Training in psychotherapy is now mandatory for all trainee psychiatrists and this is something which many trainees find daunting; training in psychodynamic techniques is particularly challenging. A fuller awareness and understanding of trainees' experiences is important in nurturing clinicians who are competent in psychodynamic thinking, and who might consequently apply these skills clinically.

Details

Mental Health Review Journal, vol. 16 no. 4
Type: Research Article
ISSN: 1361-9322

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Article
Publication date: 16 July 2009

Charlotte Merriman and Nigel Beail

Long‐term psychodynamic psychotherapy is a costly service to provide, but many clinicians believe it is of benefit for people who have learning disabilities and…

Abstract

Long‐term psychodynamic psychotherapy is a costly service to provide, but many clinicians believe it is of benefit for people who have learning disabilities and psychological problems. There is also now some evidence for its effectiveness. However, the views of recipients is unknown. In this study, recipients of more than two years of psychodynamic psychotherapy were interviewed about their experiences and views. Themes emerged about the referral process, the experience and the outcome. Areas of strength were identified, as well as areas for improvement. The findings concur with previous findings on group therapy and help inform current and future provision of long‐term psychodynamic psychotherapy.

Details

Advances in Mental Health and Learning Disabilities, vol. 3 no. 2
Type: Research Article
ISSN: 1753-0180

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Article
Publication date: 7 March 2016

Erica Elaine McInnis

The purpose of this paper is to report effectiveness of disability psychotherapy with a male adult with a mild intellectual disability presenting with complex emotional…

Abstract

Purpose

The purpose of this paper is to report effectiveness of disability psychotherapy with a male adult with a mild intellectual disability presenting with complex emotional and behavioural problems.

Design/methodology/approach

An individual case study was used with repeated analytic, quantitative and qualitative measures. This reported progress from individual weekly disability psychotherapy of psychodynamic orientation within an emotional disability framework.

Findings

Disability psychotherapy led to a reduction in emotional and behavioural problems, reduction in emotional disability and facilitated protective psychological growth. In total, 88 sessions resulted in cessation of problem behaviours when other approaches did not. Given this therapy is likely to be reserved for the most complex and severe of cases, this study suggests more sessions of psychotherapy are needed than inferred from previous studies of effectiveness (Beail et al., 2007). This is to promote a sense of self which facilitates psychological well-being.

Research limitations/implications

Limitations of a single case study include generalisability, controlling other factors in real life settings and subjectivity from inclusion of analytical measures. Further studies and follow-up would determine longevity of benefits. Nevertheless disability psychotherapy can be effective and should be available in a culturally appropriate service to meet the diverse needs of people with intellectual disabilities.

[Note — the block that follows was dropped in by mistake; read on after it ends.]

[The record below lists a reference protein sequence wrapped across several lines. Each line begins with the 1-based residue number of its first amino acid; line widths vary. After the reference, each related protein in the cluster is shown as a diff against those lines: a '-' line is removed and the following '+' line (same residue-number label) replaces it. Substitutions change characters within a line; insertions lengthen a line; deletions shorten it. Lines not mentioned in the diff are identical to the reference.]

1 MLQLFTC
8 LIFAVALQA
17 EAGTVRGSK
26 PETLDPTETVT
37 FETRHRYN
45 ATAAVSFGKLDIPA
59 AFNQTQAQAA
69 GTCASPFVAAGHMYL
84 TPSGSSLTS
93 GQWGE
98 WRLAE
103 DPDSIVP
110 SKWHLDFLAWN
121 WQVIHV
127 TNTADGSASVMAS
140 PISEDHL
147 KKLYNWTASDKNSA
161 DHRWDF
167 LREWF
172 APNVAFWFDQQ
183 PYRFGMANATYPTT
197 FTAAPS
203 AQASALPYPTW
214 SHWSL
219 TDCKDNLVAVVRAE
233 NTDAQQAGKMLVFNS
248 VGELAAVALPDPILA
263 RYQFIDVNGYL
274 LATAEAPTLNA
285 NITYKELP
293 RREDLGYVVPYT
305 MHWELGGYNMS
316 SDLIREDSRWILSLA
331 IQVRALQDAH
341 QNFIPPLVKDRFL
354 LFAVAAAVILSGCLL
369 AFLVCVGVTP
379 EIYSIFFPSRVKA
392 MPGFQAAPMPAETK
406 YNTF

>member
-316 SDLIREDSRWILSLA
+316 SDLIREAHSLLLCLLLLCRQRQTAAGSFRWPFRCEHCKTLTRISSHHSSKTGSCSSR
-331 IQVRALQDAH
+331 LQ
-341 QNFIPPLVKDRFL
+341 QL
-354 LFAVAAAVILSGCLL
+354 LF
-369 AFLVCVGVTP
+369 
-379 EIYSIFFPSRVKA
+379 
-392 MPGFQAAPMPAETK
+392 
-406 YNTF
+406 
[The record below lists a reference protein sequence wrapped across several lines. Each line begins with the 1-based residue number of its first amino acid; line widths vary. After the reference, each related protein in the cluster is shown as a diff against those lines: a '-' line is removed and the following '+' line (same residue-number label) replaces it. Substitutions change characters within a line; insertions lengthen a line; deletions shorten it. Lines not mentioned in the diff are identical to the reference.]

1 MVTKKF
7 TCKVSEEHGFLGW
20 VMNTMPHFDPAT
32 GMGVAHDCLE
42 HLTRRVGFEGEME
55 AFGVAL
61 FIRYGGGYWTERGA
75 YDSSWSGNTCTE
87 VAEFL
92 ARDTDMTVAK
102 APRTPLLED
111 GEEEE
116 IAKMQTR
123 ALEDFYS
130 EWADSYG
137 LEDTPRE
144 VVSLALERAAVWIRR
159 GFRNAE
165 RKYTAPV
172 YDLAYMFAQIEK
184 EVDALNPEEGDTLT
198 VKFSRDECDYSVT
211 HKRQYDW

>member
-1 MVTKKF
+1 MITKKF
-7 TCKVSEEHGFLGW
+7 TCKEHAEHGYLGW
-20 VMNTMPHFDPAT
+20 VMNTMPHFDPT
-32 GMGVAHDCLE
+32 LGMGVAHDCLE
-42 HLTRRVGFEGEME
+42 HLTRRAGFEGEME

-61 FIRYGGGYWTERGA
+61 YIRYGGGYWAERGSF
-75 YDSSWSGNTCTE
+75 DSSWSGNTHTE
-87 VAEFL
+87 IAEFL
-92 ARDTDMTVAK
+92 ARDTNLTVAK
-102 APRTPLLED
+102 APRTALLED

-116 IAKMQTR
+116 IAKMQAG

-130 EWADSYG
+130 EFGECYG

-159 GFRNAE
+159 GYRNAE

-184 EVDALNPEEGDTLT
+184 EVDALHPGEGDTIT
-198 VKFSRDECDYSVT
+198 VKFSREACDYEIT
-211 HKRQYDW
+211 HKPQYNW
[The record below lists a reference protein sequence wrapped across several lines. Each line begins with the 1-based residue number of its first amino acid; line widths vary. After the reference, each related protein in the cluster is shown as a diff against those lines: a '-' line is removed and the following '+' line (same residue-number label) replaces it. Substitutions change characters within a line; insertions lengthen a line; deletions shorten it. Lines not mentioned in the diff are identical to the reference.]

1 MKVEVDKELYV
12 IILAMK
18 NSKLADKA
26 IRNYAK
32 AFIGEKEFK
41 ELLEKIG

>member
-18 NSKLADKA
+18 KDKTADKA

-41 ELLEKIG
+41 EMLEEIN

Originality/value

This case study adds to the limited body of evidence on effectiveness of psychotherapy for people with intellectual disabilities. It is novel to report formal outcomes from an emotional disability model (Frankish, 2013a) and the use of analytic and attachment outcome measures.

Details

Advances in Mental Health and Intellectual Disabilities, vol. 10 no. 2
Type: Research Article
ISSN: 2044-1282

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Article
Publication date: 5 November 2018

Allan Skelly, Caoimhe McGeehan and Robert Usher

The purpose of this paper is to examine the outcome of psychodynamic psychotherapy for people with intellectual disabilities (ID), which has a limited but supportive evidence base.

Abstract

Purpose

The purpose of this paper is to examine the outcome of psychodynamic psychotherapy for people with intellectual disabilities (ID), which has a limited but supportive evidence base.

Design/methodology/approach

The study is a systematic open trial of flexible-length psychodynamic therapy offered in an urban community to 30 people with mild and moderate ID, presenting with significant emotional distress on the Psychological Therapies Outcome Scale for people with intellectual disabilities (PTOS-ID). Allocation to therapy was made according to an established stepped care approach according to need, and the mean number of sessions was 22.03 (range 7–47). Treatment fidelity was checked via notes review and cases excluded from analysis where there were other significant psychological interventions.

Findings

On both self-report (PTOS-ID) and independent ratings (Health of the Nation Outcome Scales-Learning Disability (HoNOS-LD)) recipients of therapy: did not improve while waiting for therapy; improved significantly during therapy, with large pre–post effect sizes; and retained improvements at six-month follow-up.

Research limitations/implications

While it is important to conduct further controlled trials, the findings provide support for previous studies. High rates of abuse and neglect were found in the sample, suggesting that more trauma-informed and relational approaches should be explored for this client group.

Originality/value

No other study of this size has been completed which used dedicated standardised outcome measures, with this therapy type, with both waiting list and follow-up control and with account of model fidelity.

Details

Advances in Mental Health and Intellectual Disabilities, vol. 12 no. 5/6
Type: Research Article
ISSN: 2044-1282

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Article
Publication date: 9 September 2013

Nigel Beail